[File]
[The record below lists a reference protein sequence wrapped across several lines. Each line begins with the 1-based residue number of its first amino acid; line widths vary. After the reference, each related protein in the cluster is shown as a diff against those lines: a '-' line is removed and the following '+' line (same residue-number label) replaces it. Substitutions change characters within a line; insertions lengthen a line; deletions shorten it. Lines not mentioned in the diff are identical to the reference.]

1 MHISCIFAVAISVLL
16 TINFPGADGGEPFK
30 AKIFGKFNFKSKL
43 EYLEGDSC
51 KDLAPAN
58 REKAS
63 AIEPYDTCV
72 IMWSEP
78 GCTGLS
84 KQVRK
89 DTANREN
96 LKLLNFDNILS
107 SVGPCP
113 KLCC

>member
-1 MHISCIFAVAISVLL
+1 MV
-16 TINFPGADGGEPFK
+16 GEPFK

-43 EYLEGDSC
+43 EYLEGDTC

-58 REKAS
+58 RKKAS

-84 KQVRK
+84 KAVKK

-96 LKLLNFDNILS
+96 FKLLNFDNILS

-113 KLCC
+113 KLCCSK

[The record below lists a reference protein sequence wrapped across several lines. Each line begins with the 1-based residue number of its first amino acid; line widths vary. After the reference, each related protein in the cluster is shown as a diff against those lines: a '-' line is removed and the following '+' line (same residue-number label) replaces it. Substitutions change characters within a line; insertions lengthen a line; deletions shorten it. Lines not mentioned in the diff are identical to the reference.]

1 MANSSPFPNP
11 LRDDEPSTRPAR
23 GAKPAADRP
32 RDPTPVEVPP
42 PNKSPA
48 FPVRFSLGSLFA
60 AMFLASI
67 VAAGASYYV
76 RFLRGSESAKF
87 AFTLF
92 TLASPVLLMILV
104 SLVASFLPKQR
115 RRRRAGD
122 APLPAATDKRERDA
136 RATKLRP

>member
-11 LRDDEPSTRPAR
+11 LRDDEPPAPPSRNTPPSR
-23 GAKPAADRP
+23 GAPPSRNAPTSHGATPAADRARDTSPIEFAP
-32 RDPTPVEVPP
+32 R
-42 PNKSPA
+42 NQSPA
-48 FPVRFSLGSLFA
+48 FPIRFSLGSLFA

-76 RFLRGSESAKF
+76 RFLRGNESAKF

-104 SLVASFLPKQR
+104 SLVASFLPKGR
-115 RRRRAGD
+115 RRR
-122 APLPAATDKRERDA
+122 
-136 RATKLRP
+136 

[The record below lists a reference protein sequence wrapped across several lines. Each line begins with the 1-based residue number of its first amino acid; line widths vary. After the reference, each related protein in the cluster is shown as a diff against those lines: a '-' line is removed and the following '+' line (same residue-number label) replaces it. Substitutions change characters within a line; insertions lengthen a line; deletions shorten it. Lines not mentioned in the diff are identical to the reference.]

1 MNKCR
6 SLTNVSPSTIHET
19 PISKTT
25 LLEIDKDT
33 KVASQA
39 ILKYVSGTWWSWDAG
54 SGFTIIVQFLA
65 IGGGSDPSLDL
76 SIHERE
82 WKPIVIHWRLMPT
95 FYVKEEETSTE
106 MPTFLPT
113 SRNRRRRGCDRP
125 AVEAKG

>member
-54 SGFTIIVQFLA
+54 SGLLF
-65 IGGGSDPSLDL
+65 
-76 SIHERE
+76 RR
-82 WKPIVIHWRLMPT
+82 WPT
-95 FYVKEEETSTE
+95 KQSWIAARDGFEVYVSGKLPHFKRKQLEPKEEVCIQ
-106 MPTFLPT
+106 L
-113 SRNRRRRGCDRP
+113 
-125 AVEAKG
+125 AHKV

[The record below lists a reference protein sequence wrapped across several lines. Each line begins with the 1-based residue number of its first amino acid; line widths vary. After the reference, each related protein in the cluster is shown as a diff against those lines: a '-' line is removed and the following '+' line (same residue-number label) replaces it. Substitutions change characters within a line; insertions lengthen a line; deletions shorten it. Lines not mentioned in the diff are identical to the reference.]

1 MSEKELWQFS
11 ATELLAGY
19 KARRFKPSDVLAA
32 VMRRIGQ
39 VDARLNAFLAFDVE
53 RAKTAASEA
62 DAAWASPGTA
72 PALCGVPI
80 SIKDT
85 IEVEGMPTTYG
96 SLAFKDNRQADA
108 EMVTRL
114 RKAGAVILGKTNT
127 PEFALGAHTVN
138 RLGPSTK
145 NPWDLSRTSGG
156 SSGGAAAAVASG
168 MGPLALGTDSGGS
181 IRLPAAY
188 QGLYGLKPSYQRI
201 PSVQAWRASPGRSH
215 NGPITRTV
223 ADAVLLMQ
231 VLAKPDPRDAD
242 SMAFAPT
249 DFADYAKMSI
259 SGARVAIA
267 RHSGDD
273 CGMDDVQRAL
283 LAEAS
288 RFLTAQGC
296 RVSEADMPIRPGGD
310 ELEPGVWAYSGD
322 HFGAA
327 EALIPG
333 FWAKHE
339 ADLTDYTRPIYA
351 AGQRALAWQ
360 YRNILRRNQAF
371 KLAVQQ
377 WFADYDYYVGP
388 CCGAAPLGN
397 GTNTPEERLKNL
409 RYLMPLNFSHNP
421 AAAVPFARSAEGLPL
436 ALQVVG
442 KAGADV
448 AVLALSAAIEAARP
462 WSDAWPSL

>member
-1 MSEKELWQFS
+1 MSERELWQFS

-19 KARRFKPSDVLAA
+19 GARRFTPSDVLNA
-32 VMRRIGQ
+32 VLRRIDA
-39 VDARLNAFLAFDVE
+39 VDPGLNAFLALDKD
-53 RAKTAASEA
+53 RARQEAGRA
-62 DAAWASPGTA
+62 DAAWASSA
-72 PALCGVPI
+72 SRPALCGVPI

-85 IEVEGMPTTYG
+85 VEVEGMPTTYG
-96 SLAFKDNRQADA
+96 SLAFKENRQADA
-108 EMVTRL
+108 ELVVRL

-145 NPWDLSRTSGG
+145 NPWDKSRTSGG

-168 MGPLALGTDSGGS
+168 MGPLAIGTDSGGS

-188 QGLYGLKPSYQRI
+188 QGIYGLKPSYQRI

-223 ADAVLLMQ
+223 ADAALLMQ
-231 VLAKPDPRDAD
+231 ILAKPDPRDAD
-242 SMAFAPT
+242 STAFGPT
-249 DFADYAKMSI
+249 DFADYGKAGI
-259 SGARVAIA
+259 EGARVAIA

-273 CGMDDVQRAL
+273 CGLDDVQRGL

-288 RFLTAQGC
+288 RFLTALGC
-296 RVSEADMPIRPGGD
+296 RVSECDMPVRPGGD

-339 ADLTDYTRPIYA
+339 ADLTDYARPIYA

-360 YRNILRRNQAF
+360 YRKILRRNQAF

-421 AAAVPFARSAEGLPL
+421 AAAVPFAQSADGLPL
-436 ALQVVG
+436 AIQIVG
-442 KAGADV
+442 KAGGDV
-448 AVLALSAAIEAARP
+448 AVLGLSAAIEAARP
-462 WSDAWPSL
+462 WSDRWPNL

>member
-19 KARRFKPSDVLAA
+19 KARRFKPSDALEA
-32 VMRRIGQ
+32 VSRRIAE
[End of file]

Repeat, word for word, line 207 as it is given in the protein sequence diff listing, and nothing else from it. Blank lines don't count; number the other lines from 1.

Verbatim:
>member